Objectives: The contribution of crossing vessels to ureteropelvic junction (UPJ) obstruction is controversial. We performed a pilot study on patients undergoing laparoscopic pyeloplasty in whom an intraoperative Whitaker test was performed before and after repositioning a crossing vessel to determine its effect on collecting system drainage. Methods: From August 2004 to July 2005, 10 patients with UPJ obstruction scheduled to undergo laparoscopic pyeloplasty were prospectively enrolled in this study. Routine laparoscopic access to the renal pelvis was obtained, and a crossing vessel, if present, was identified. Before mobilization of the UPJ or the crossing vessel, an intraoperative Whitaker test was performed using a laparoscopic 22-gauge needle to puncture the renal pelvis and infuse saline at a rate of 10 mL/min. Bladder and renal pelvic pressures were measured simultaneously. After complete mobilization of the UPJ and crossing vessel, if present, the Whitaker test was repeated. Dismembered pyeloplasty was then performed. Results: Of the 10 patients, 6 had crossing vessels and 4 did not. The Whitaker test was successfully performed in all patients. Among those with a crossing vessel, all had a crossing artery, and 67% also had a crossing vein. No significant change was found in the renal pelvic pressure after mobilization of the renal pelvis in patients without crossing vessels. In those with crossing vessels, the mean renal pelvic pressure significantly declined after vessel repositioning (25.6 ± 4.5 cm H2O to 9.5 ± 6.6 cm H2O, P = 0.006). Conclusions: In this pilot study, lower pole crossing vessels directly contributed to UPJ obstruction by causing extrinsic compression.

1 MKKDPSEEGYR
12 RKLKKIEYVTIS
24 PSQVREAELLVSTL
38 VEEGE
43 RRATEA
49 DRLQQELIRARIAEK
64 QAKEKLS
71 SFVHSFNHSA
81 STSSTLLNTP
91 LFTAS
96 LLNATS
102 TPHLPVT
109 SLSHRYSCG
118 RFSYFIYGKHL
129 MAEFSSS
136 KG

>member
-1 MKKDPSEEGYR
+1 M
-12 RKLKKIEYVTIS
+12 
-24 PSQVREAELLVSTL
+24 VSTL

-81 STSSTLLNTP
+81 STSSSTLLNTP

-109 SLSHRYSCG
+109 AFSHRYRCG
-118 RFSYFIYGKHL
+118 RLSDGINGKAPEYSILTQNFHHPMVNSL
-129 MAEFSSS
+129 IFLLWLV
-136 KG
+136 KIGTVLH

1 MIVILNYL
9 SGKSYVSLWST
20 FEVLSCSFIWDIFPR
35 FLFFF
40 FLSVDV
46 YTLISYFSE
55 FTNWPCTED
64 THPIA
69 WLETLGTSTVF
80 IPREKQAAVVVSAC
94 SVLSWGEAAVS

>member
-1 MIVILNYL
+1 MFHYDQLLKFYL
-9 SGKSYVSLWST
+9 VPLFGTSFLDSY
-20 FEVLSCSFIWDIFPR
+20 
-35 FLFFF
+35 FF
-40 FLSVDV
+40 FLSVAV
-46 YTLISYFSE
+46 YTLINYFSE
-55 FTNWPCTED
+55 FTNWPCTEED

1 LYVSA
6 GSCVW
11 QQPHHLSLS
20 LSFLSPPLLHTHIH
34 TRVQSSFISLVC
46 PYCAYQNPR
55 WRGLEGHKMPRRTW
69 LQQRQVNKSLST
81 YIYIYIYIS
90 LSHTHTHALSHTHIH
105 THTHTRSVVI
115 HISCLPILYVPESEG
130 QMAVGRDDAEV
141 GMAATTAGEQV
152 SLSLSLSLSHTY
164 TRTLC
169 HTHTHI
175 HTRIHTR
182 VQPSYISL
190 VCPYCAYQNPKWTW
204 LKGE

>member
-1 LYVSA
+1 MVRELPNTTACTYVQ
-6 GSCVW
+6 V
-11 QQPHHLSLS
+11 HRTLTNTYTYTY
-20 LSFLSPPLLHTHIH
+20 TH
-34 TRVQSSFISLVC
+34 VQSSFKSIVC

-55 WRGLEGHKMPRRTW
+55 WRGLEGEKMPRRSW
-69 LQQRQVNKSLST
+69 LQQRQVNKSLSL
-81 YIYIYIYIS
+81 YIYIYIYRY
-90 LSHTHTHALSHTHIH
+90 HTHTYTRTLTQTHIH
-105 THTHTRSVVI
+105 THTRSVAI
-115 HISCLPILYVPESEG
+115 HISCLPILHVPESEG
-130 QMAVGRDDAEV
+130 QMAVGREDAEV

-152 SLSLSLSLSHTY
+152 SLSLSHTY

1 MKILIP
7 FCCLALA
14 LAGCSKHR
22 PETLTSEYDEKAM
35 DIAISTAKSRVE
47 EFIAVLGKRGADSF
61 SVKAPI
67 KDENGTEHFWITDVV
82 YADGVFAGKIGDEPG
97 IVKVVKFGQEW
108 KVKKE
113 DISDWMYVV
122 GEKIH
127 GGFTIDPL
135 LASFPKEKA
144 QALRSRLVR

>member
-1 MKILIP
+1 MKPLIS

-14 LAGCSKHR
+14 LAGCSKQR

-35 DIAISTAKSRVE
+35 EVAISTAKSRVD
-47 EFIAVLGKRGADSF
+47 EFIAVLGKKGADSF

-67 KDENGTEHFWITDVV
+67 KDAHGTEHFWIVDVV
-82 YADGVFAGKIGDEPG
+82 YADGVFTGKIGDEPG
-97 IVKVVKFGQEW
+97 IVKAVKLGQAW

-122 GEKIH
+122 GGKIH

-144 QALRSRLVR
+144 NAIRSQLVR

ASJC Scopus subject areas